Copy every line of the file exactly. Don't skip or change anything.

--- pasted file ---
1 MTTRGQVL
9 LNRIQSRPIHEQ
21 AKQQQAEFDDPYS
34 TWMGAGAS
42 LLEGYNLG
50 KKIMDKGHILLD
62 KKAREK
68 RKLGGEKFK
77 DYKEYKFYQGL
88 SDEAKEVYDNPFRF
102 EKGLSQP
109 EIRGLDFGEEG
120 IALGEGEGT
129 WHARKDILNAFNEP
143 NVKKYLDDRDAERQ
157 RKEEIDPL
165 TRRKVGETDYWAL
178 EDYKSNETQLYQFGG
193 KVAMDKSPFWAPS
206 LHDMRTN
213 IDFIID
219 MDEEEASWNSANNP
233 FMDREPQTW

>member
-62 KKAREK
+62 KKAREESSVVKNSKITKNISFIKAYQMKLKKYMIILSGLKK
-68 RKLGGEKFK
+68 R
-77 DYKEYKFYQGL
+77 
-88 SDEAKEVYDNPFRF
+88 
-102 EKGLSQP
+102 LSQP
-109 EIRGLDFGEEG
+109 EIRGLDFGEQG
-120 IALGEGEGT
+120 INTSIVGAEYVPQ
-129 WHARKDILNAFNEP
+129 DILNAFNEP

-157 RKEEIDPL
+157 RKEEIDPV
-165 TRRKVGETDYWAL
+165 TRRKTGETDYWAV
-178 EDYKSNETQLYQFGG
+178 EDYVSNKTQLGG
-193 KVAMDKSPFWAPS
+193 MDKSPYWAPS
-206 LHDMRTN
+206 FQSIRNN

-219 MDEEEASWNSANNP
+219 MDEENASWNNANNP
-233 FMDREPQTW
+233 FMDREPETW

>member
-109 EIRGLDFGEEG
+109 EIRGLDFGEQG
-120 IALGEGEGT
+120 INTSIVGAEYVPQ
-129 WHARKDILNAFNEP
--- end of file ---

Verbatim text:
1 MTTRGQVL
9 LNRIQSRPIHEQ
21 AKQQQAEFDDPYS
34 TWMGAGAS
42 LLEGYNLG
50 KKIMDKGHILLD
62 KKAREK
68 RKLGGEKFK
77 DYKEYKFYQGL
88 SDEAKEVYDNPFRF
102 EKGLSQP
109 EIRGLDFGEEG
120 IALGEGEGT
129 WHARKDILNAFNEP
143 NVKKYLDDRDAERQ
157 RKEEIDPL
165 TRRKVGETDYWAL
178 EDYKSNETQLYQFGG
193 KVAMDKSPFWAPS
206 LHDMRTN
213 IDFIID
219 MDEEEASWNSANNP
233 FMDREPQTW

>member
-62 KKAREK
+62 KKAREESSVVKNSKITKNISFIKAYQMKLKKYMIILSGLKK
-68 RKLGGEKFK
+68 R
-77 DYKEYKFYQGL
+77 
-88 SDEAKEVYDNPFRF
+88 
-102 EKGLSQP
+102 LSQP
-109 EIRGLDFGEEG
+109 EIRGLDFGEQG
-120 IALGEGEGT
+120 INTSIVGAEYVPQ
-129 WHARKDILNAFNEP
+129 DILNAFNEP

-157 RKEEIDPL
+157 RKEEIDPV
-165 TRRKVGETDYWAL
+165 TRRKTGETDYWAV
-178 EDYKSNETQLYQFGG
+178 EDYVSNKTQLGG
-193 KVAMDKSPFWAPS
+193 MDKSPYWAPS
-206 LHDMRTN
+206 FQSIRNN

-219 MDEEEASWNSANNP
+219 MDEENASWNNANNP
-233 FMDREPQTW
+233 FMDREPETW

>member
-109 EIRGLDFGEEG
+109 EIRGLDFGEQG
-120 IALGEGEGT
+120 INTSIVGAEYVPQ
-129 WHARKDILNAFNEP